From April 29: Another win for the made-in-America movement: A new report found that U.S. manufacturing in the past decade has become much more competitive compared with low-cost manufacturing rivals. U.S. factories can make goods at the same cost or even cheaper than those made in Eastern Europe, according to a Boston Consulting Group report. And it is now less than 5 percent cheaper to make goods in China compared with the U.S.
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A spray foam insulation edges closer to surpass fiberglass insulation in 2016
SprayFoam.com
From Aug. 12: U.S. demand for insulation is forecast to rise 7.8 percent annually to $8.9 billion in 2016. Advances will be stimulated by a rebound in building construction expenditures from a depressed 2011 base. Further growth will be fueled by changes in building codes and continuing consumer interest in reducing energy consumption and utility bills. Homeowners and building owners will add or upgrade insulation to achieve these goals.
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New technology hitting wipes market
Nonwovens Industry
From Nov. 4: Arvell, the nonwovens technology now being offered by wipes converting line specialist Teknoweb, is starting to gain traction in the marketplace. Earlier in October, Polish wipes maker Harper Hygienics announced it would start manufacturing wipes using Arvell substrates and executives expect more companies to follow suit.
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Voith debuts new Kinetic hybrid press felt
Nonwovens Industry
From July 22: The newly developed Kinetic hybrid press felt from Voith differs from conventional press felts through its combination of a woven base structure and a nonwoven yarn structure. Its modular design gives paper manufacturers the possibility of fulfilling their requirements for dewatering performance and sheet quality at the same time. The nonwoven yarn structure of Kinetic can be positioned both in machine as well as in cross direction and is designed for fineness and accuracy. Due to this structure, Kinetic has a large number of contact points, which provides for up to 20 percent more efficient dewatering of the paper web.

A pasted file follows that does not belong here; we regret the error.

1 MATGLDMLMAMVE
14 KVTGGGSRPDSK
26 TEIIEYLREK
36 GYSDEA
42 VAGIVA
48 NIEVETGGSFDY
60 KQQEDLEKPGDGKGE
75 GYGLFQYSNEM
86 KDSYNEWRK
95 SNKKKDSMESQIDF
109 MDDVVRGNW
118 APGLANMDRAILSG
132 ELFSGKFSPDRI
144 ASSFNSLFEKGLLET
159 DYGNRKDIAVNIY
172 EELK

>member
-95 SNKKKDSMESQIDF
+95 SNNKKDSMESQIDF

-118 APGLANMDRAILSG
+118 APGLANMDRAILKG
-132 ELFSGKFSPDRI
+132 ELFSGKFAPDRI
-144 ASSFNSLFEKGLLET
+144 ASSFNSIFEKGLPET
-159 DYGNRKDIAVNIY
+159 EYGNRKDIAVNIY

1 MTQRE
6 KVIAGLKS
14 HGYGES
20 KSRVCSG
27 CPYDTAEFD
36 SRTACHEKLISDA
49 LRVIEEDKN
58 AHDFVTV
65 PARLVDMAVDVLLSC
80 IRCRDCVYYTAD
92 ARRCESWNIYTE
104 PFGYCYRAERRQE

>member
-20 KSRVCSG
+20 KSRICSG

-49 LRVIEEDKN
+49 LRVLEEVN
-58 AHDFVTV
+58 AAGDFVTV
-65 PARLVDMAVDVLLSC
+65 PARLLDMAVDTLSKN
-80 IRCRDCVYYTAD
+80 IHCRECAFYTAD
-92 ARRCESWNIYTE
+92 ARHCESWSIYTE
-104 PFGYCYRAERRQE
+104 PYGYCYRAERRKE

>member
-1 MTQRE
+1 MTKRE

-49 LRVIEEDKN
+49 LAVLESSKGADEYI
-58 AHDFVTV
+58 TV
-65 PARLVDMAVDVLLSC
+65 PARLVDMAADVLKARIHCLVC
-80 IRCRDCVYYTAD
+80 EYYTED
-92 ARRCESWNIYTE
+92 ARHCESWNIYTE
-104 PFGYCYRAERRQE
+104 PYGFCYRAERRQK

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The adult incontinence market is baby booming
Nonwovens Industry
From March 25: The aging populations of America, Europe and Japan are driving today's adult incontinence market. By 2020 estimates say 16 percent of the North American population will be over 65 and by 2050 this number will jump to 20 percent. People are living longer and healthier lives; however, with increased longevity comes problems associated with aging — like incontinence. Right now it is estimated that 25 million Americans experience incontinence symptoms.
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Cheaper carbon fiber will slash automaking costs
Reuters
From April 1: Swedish tabletop and airlaid maker Duni says it is creating a new organization based around five business areas with the aim of focusing on profitable growth. The goal is increased customer focus and market segment specialization within the new business areas. "Duni has created very strong positions on the traditional restaurant market in Europe over the past few decades. However, growth in this market has been low for several years," says Thomas Gustafsson, CEO, Duni.
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TAPPINET Caught in the NET

Colby Horton, Vice President of Publishing, 469.420.2601